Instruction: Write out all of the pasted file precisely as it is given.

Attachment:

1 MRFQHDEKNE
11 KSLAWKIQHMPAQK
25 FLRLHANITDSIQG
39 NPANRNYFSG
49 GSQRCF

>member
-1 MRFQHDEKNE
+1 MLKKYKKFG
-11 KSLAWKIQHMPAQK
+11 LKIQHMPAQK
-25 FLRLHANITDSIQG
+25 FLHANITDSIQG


1 MRFQHDEKNE
11 KSLAWKIQHMPAQK
25 FLRLHANITDSIQG
39 NPANRNYFSG
49 GSQRCF

>member
-1 MRFQHDEKNE
+1 MLKKYKKFG
-11 KSLAWKIQHMPAQK
+11 LKIQHMPAQK
-25 FLRLHANITDSIQG
+25 FLHANITDSIQG